Sunday, February 21, 2010

Corporate Law Makers

This is what happens when corporations start making laws. They exempt themselves.

In his Sunday column, Michael Hiltzik discusses how Venoco Inc. is pouring money into a ballot initiative that would exempt it from Carpenteria's industrial development and environmental rules.

Carpenteria is a small California coastal city a little north of Los Angeles. It has a city-owned coastal preserve and one of the four remaining seal rookeries in Southern California.

Venoco Inc. is an independent oil company which owns an oil storage facility in Carpinteria. They are "spending lavishly to pass a ballot initiative specifically exempting itself from the city's industrial development and environmental rules". They want to operate a 10-story oil derrick round the clock on its property next to a 225-home residential neighborhood and on the edge of the ecologically sensitive coastal bluffs.

They are afraid that the city won't allow them to do so. Under existing municipal code, this project is illegal. The city and the company have been negotiating for four years. Last year an environmental review identified 11 significant and unavoidable impacts from this project. At that point, Venoco withdrew from the negotiations and started proceeding to put an initiative on the June ballot to exempt themselves from public planning and land-use review.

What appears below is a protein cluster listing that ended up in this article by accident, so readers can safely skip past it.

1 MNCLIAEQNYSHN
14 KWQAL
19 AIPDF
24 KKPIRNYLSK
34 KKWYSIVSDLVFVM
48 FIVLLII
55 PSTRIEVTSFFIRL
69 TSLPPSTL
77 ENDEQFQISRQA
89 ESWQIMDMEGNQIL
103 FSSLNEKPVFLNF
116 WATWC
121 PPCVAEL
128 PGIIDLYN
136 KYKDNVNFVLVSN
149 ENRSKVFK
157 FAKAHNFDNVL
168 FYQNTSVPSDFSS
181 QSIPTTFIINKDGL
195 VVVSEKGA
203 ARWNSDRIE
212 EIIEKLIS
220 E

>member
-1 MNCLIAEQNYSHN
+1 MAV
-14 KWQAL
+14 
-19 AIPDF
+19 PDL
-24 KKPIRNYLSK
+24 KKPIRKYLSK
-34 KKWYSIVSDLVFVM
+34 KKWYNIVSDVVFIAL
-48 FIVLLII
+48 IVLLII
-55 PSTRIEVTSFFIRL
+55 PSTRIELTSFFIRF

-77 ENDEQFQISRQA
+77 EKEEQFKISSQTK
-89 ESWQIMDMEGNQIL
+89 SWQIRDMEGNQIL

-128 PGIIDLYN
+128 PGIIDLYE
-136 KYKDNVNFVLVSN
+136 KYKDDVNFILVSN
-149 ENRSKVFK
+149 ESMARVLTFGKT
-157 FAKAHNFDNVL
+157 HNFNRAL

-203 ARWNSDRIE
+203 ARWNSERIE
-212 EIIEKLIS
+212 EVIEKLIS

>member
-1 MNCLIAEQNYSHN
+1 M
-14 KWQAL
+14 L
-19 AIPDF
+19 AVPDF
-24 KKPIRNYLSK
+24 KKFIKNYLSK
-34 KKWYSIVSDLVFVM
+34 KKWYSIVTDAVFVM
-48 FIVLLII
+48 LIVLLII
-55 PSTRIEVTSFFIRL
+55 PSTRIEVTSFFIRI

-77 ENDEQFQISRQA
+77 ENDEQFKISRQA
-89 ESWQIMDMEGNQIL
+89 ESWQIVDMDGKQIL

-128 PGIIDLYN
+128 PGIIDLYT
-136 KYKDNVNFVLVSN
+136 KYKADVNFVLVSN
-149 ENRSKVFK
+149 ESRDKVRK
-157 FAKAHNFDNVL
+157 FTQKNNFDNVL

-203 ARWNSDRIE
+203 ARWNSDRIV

It is not unusual from corporations to pour money into statewide politicians and political causes. But Carpinteria is a small local town. There are about 6000 voters in Carpinteria. This is a municipal ballot issue. Venoco hired a firm to send paid signature gatherers into the city. They had spent over $155,000 at the end of last year. And the spending continues. This is in a town where it costs about $3500 to run for mayor.

This is the beginning of what can happen as a result of the recent Supreme Court decision that allows unlimited political spending by corporations. You will see them coming into local elections and trying to buy politicians and create laws that unfairly favor them. They have been doing it for a while at the state and federal level. Now they are starting to do it at the local level.

They are trying to use the law to place themselves above the law. And that is not right!


  1. Carpenteria IS a lovely town--I've stopped there on my way to Santa Barbara and back to SoCal many a time to have lunch. It overlooks the Pacific, and is charming.

    This is a depressing report, and enforces what we all feared in the SCOTUS's recent ruling allowing corporations to retain their "personhood" status.


  2. That should have read "REinforces."

    Sorry about that.